The delivery of precise doses of THC via an inhaler is associated with pain mitigation in patients with neuropathy and other complex pain conditions, according to clinical trial data published in the European Journal of Pain.
A team of Israeli researchers conducted a randomized placebo-controlled clinical trial to assess the safety and efficacy of a novel, metered-dose cannabis inhaler in 27 patients with chronic pain. Participants inhaled a precise dose containing either THC (at doses of either 0.5mg or 1mg) or placebo.
They reported: “Both doses, but not the placebo, demonstrated a significant reduction in pain intensity compared with baseline and remained stable for 150-minutes. The 1mg dose showed a significant pain decrease compared to the placebo. Adverse events were mostly mild and resolved spontaneously. There was no evidence of consistent impairments in cognitive performance.”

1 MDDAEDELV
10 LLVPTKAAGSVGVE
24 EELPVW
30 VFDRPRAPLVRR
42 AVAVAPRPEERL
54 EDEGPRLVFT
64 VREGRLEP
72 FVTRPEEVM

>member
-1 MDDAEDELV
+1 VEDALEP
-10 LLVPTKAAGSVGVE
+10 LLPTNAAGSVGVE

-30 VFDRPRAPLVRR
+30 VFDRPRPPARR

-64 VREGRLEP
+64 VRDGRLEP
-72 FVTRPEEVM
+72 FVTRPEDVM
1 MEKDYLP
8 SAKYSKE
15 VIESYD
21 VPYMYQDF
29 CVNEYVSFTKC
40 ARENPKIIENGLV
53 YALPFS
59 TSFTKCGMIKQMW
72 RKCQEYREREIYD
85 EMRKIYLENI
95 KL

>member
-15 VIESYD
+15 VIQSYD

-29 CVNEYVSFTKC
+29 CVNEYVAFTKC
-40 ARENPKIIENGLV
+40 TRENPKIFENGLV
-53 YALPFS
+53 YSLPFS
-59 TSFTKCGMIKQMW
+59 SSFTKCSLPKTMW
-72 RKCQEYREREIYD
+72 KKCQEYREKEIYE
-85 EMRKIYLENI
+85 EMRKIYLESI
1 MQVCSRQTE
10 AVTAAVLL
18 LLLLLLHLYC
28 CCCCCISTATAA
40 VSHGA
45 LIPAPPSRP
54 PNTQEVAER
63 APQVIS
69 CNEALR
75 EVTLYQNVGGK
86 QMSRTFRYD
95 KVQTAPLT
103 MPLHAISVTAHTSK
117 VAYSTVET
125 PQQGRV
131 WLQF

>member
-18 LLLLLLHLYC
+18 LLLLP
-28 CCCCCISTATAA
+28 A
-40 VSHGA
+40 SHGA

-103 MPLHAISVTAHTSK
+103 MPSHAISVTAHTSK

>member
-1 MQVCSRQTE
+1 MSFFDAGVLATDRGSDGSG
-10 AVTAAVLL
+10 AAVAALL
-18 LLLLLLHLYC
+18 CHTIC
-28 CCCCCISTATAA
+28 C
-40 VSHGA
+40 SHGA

Authors concluded: “This feasibility trial demonstrated that a metered-dose cannabis inhaler delivered precise and low THC doses [that] produced a dose-dependent and safe analgesic effect in patients with neuropathic pain/complex-regional pain syndrome (CRPS). Thus, it enables individualization of medical cannabis regimens that can be evaluated pharmacokinetically and pharmacodynamically by accepted pharmaceutical models.”
Prior clinical trials, such as those here and here, have similarly reported that a metered-dose inhaler can deliver precise therapeutic doses of cannabis to pain patients absent any significant adverse effects.
Chronic pain is the most commonly reported qualifying condition among medical cannabis patients enrolled in state-specific access programs. A 2017 literature review by the National Academy of Sciences, Engineering, and Medicine concluded, “There is conclusive or substantial evidence that cannabis or cannabinoids are effective for the treatment of chronic pain in adults.”
An abstract of the study, “Pharmacokinetics, efficacy, and safety of a novel selective-dose cannabis inhaler in patients with chronic pain: A randomized, double-blinded, placebo-controlled trial,” is online here. Additional information regarding cannabinoids and pain appears online here.